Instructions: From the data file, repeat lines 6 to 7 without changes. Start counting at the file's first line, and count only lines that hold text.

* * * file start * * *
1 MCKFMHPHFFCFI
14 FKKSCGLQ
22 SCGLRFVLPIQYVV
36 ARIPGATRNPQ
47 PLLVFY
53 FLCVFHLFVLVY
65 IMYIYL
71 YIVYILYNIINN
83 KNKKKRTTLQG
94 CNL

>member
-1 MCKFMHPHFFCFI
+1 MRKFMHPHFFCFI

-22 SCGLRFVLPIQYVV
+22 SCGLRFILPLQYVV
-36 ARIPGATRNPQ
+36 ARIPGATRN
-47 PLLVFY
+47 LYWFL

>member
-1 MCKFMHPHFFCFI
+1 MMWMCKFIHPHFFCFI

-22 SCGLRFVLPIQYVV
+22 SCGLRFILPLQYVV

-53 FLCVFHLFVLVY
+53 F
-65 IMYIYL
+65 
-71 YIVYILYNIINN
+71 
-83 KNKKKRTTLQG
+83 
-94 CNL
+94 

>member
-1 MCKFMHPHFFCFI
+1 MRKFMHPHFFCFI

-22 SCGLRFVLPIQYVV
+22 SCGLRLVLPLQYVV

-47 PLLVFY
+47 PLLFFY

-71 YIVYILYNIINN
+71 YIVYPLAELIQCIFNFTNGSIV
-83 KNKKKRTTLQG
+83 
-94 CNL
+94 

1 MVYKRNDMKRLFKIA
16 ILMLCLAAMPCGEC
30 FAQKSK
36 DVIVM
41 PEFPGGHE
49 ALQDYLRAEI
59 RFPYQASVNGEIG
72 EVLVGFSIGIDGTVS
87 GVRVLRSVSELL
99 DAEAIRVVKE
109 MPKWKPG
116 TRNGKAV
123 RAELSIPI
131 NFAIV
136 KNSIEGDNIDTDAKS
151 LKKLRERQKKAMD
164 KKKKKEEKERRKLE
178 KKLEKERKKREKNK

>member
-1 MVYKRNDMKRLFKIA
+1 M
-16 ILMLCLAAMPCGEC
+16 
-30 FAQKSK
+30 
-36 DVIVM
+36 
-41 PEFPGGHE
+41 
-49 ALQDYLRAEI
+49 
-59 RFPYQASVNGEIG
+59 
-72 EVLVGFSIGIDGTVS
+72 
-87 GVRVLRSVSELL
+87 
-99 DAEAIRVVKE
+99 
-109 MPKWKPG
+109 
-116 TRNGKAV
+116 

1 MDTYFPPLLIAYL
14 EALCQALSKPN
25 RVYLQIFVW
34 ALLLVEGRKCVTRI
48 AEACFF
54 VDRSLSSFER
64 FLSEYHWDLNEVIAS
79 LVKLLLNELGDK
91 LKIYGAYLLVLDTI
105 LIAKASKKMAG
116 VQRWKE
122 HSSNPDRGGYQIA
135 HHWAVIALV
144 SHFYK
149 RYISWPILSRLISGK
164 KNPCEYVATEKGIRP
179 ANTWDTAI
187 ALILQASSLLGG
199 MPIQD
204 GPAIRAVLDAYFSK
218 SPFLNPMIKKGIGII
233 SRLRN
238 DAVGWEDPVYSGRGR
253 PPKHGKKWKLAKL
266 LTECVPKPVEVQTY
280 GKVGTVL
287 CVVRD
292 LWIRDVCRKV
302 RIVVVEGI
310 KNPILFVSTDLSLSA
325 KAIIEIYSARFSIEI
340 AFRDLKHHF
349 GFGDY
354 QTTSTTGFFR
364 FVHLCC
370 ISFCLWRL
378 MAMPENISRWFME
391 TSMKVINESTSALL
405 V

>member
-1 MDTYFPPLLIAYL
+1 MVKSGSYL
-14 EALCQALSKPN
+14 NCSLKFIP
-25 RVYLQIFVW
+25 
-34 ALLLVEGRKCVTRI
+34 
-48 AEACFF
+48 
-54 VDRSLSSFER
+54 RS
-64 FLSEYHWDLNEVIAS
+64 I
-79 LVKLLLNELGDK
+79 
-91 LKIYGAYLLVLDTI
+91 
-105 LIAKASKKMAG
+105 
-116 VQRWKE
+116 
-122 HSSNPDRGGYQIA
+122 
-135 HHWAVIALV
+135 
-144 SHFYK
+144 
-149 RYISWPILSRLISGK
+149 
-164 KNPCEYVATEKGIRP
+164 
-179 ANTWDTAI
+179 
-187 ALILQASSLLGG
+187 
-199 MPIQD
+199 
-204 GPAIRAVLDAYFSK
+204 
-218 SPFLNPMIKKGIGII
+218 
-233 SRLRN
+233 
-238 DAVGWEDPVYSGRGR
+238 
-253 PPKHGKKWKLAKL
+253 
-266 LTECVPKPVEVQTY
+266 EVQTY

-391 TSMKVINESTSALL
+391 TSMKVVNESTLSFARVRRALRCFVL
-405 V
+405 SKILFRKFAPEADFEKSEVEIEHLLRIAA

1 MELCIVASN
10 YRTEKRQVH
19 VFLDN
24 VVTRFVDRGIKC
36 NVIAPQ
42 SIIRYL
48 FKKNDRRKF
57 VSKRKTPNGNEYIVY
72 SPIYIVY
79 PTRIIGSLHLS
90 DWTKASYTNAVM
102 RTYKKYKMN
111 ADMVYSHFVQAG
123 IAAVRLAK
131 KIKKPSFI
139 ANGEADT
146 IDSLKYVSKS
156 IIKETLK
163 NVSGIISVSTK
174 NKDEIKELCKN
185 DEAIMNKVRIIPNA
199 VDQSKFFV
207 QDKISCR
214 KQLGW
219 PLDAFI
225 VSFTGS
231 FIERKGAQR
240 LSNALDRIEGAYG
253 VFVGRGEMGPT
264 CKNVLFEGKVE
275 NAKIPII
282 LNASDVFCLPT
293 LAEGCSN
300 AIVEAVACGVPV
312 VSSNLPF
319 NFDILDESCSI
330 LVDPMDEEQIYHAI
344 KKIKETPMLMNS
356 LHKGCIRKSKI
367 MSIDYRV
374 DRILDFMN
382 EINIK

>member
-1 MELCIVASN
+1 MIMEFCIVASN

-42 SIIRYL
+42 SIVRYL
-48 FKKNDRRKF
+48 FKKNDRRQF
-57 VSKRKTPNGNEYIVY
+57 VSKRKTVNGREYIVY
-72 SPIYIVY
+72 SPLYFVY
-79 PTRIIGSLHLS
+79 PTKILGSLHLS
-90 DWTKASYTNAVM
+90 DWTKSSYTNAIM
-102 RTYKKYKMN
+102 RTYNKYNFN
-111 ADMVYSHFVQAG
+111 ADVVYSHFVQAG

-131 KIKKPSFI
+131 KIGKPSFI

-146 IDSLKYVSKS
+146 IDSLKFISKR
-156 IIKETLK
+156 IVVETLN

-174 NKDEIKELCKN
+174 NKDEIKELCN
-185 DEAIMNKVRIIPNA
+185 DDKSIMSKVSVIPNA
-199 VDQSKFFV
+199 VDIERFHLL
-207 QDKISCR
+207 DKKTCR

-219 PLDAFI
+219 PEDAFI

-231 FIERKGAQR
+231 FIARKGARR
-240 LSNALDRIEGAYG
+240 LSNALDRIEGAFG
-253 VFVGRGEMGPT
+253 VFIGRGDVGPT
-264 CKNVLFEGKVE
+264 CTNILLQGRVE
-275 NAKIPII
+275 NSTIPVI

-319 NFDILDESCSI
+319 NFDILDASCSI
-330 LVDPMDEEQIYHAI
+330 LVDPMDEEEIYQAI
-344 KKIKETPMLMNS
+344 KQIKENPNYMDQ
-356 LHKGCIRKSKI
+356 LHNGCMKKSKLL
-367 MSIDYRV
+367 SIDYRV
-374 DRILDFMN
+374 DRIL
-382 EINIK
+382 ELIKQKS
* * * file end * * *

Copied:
53 FLCVFHLFVLVY
65 IMYIYL